Jawbreaker is currently on tour to celebrate the 25th anniversary of their final album, Dear You, released in September 1995 (the tour was delayed by two years because of you-know-what), and they kicked off the first of four sold out shows in New York last night, the room packed with devoted fans of all ages. And like every single person in that room, Jawbreaker is a band that has meant so much to me over the years, one that I have spent countless hours listening to. I’m right in that weird nebulous “old enough to have been listening to them in the 90s” but “a shade too young to have seen them in the 90s” age range, so the reunion tours that they have done over the last several years have been so wonderful for all the fans my age who just missed them when we were kids, and those younger than that. I’d seen them twice before in 2019 and both times were great, but something about this one just hit different; it turned out to be a very emotional and magical evening for me.
Unlike Jawbreaker fans who are older than me (I’m 41 so those in their mid to late 40s and up), Dear You was my first exposure to the band. I don’t have a cool “I saw them in a DIY space in 91!” story, but I do have a lot of strong and wonderful memories of finding myself as a kid and young adult to their music. The first time I heard them was sometime in 1996 when I was 15 years old, watching 120 Minutes when the video for “Fireman” came on. I immediately loved what I was hearing, so I wrote down the band and album name on a piece of paper and started bugging my mom to take me to the record store so I could find the CD. I had no idea then that that purchase would change so much for me and become a musical cornerstone in my life or that I’d still be listening—and sometimes crying along—to this band 26 years down the line.
Up until that point I was more of a grunge and alt-head, as one was in those days if you were 15 and into rock music, but Dear You showed me that much more nuance was possible with the rock format, and it also opened up a door into the world of even more underground bands to explore via liner notes, zines and nascent music websites when I would get the irregular opportunity to get internet access. (This door had been cracked open by Nirvana and Green Day, but bands like Jawbreaker, Sleater-Kinney and Bikini Kill kicked it off the hinges.)
I had started playing drums around the time I discovered Jawbreaker too, and I remember working so hard to learn the drum parts on that album in particular, because they weren’t easy for newbie, and I felt so accomplished every time I mastered a song. I also had a (terrible) zine in high school, each issue came complete with a special “Jawbreaker page” where I would gush about the band and make collages of pictures I was able to find in bigger magazines or if I’d managed to sneak some internet time at school.
Clearly I have a lot of emotions and memories tied up in this band, and I could keep going with a lot more anecdotes, but suffice it to say, being able to see Jawbreaker play the entire album all these years later was very special to me. Before the show I kept away from setlists online so I would be surprised on what other material they were including, but had been wondering if they would play the album in order or not, and had been expecting that. So when they took the stage I was prepared to hear the opening notes of “Save Your Generation,” but it turned out they mixed things up to keep people guessing throughout the night. Instead they started off with “I Love You So Much It’s Killing Us Both,” before heading into “Chemistry” and then dipping completely out of the album to play another big favorite, “The Boat Dreams from the Hill,” from 1994’s 24 Hour Revenge Therapy.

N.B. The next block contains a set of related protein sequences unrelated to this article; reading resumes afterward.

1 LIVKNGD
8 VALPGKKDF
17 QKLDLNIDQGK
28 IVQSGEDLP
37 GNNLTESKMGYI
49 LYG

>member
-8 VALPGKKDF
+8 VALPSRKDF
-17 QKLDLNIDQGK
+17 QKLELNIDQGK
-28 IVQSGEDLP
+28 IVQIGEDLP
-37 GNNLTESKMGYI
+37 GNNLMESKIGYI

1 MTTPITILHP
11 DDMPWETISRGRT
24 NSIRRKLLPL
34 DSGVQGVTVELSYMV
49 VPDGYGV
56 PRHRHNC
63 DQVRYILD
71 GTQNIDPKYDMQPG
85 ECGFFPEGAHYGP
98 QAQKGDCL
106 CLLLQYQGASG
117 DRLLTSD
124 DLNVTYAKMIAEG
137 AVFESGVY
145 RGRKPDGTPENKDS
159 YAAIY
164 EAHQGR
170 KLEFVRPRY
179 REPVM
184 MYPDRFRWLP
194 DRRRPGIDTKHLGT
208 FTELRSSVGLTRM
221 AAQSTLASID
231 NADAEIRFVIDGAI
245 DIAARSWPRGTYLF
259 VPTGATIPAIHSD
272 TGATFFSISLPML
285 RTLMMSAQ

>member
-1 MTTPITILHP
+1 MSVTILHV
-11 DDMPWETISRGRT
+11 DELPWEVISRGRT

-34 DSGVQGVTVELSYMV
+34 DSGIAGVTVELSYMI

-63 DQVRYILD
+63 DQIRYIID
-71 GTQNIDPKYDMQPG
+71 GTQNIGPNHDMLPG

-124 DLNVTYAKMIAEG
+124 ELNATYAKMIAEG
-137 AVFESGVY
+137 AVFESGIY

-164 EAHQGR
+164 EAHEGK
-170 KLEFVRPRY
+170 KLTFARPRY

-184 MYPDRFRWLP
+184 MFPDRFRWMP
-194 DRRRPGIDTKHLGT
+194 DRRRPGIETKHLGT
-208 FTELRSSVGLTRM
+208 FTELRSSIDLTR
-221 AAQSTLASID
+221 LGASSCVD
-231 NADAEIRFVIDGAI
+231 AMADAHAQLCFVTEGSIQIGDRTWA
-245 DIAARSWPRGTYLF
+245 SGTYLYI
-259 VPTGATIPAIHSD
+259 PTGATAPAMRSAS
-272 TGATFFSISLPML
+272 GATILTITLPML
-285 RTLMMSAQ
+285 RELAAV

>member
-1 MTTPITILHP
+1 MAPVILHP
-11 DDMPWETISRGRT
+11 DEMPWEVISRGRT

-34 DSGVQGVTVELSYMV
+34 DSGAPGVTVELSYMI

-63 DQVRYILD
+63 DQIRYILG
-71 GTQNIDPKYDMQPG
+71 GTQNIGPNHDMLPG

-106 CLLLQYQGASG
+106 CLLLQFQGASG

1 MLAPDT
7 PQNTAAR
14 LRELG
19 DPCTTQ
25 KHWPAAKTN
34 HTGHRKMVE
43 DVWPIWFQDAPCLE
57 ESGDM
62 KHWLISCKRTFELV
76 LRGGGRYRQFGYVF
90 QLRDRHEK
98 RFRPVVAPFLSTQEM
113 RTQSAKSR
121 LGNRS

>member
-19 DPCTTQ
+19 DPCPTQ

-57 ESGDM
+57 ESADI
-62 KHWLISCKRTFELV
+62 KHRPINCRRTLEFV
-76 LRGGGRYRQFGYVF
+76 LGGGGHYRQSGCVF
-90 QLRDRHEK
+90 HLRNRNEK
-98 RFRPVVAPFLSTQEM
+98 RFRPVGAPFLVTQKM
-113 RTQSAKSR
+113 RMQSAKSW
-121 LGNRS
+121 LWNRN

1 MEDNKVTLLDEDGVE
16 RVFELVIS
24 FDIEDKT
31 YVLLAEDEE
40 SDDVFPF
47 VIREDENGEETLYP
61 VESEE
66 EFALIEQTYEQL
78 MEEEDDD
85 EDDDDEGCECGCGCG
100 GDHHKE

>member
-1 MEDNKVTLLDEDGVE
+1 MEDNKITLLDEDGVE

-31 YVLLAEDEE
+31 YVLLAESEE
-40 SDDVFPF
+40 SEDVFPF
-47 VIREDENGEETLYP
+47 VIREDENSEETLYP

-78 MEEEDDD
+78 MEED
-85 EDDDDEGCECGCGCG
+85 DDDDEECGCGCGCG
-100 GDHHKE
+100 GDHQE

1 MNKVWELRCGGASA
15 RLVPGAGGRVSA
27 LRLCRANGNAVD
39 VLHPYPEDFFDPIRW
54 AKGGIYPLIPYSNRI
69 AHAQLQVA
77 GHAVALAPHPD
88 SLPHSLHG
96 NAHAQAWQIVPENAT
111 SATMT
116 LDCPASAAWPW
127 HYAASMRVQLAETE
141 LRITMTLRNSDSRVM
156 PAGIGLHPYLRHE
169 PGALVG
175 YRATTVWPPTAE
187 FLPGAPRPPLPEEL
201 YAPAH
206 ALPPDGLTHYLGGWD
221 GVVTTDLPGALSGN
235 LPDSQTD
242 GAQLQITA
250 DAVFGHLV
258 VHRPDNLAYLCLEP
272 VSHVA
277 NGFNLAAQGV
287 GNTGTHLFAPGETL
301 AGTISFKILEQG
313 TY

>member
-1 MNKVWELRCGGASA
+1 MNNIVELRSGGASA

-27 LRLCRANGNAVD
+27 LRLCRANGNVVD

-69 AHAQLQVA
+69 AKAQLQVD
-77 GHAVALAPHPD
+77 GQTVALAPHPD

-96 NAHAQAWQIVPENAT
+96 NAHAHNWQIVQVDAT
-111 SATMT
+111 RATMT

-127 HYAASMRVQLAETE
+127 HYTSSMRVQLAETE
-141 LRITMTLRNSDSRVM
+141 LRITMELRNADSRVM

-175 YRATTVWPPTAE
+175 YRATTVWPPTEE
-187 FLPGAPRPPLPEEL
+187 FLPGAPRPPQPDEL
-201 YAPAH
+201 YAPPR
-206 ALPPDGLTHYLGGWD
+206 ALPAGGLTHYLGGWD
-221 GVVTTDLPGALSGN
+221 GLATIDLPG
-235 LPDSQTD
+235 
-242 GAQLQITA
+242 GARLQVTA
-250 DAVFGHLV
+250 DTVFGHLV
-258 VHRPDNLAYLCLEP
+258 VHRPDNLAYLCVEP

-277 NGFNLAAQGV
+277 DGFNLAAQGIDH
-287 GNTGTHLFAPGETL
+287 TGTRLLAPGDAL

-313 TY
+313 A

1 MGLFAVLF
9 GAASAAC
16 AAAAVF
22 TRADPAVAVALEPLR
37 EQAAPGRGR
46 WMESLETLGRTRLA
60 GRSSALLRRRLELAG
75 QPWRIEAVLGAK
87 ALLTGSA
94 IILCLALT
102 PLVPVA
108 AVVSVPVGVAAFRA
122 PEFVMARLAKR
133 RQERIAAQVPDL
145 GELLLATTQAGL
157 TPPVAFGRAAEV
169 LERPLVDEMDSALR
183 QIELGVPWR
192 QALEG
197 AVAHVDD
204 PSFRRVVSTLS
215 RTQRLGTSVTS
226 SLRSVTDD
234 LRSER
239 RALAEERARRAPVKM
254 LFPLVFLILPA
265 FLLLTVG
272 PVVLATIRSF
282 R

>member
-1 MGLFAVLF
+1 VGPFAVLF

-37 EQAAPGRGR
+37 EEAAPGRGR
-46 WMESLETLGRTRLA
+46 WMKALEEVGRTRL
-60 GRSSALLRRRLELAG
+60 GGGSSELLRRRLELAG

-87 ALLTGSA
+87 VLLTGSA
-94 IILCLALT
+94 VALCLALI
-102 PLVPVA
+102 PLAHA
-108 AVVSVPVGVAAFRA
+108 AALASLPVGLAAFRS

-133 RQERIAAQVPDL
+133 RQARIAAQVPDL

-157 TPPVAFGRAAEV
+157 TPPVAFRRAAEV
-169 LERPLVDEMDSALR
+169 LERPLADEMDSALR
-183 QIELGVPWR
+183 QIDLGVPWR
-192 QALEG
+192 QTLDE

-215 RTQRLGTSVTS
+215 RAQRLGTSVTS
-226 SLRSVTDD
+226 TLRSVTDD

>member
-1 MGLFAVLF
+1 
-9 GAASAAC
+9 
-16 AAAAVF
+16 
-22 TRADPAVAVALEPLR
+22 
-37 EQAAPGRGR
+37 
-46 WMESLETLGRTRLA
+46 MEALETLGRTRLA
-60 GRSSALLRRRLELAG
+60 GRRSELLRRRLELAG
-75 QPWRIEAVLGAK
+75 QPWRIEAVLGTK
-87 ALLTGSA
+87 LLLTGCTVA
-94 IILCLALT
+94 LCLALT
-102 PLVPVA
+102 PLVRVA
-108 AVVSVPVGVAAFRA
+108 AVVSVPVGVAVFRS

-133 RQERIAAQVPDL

The fans didn’t seem to mind what the order was as long as they got to hear the songs they know and love so much and while I do generally like to hear full albums played in order, in the end I just wanted to hear those songs and sing my heart out so I was fine with whatever way they wanted to structure the setlist. I found myself getting particularly emotional during “Chemistry,” and even teared up for a minute—not because it’s one of their overly emotional songs—but rather because of my own memories of bashing away on my crappy starter drumkit in my parent’s basement and pushing myself to get it right, trying to perfectly match what was on the album; it turned out to be one of the first songs I was really able to execute with any kind of skill.
They continued with more songs from Dear You, hitting the entirety of the album except for “Lurker II: Dark Son of Night” (which was another drumming favorite from my youth, though I suspect the omission had more to do with the lyrical content not aging well, as they don’t appear to have been playing it at all on the tour) and “Unlisted,” (which was cut after they ran out of time). Every few songs they would throw in things from other albums, mostly from 24, but they also included the intense and broody “Parabola” from Bivouac near the end of the set.